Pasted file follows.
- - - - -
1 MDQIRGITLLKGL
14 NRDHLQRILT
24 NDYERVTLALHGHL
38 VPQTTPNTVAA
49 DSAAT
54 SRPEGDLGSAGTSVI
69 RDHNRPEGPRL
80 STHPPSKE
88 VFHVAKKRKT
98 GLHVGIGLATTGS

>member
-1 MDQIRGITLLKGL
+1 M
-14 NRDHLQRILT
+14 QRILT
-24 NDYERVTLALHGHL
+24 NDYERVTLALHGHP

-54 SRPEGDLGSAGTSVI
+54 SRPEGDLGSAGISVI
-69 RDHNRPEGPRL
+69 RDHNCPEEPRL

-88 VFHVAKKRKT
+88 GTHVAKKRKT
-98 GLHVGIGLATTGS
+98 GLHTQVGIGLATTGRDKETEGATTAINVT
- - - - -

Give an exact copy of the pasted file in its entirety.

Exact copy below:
1 MDQIRGITLLKGL
14 NRDHLQRILT
24 NDYERVTLALHGHL
38 VPQTTPNTVAA
49 DSAAT
54 SRPEGDLGSAGTSVI
69 RDHNRPEGPRL
80 STHPPSKE
88 VFHVAKKRKT
98 GLHVGIGLATTGS

>member
-1 MDQIRGITLLKGL
+1 M
-14 NRDHLQRILT
+14 QRILT
-24 NDYERVTLALHGHL
+24 NDYERVTLALHGHP

-54 SRPEGDLGSAGTSVI
+54 SRPEGDLGSAGISVI
-69 RDHNRPEGPRL
+69 RDHNCPEEPRL

-88 VFHVAKKRKT
+88 GTHVAKKRKT
-98 GLHVGIGLATTGS
+98 GLHTQVGIGLATTGRDKETEGATTAINVT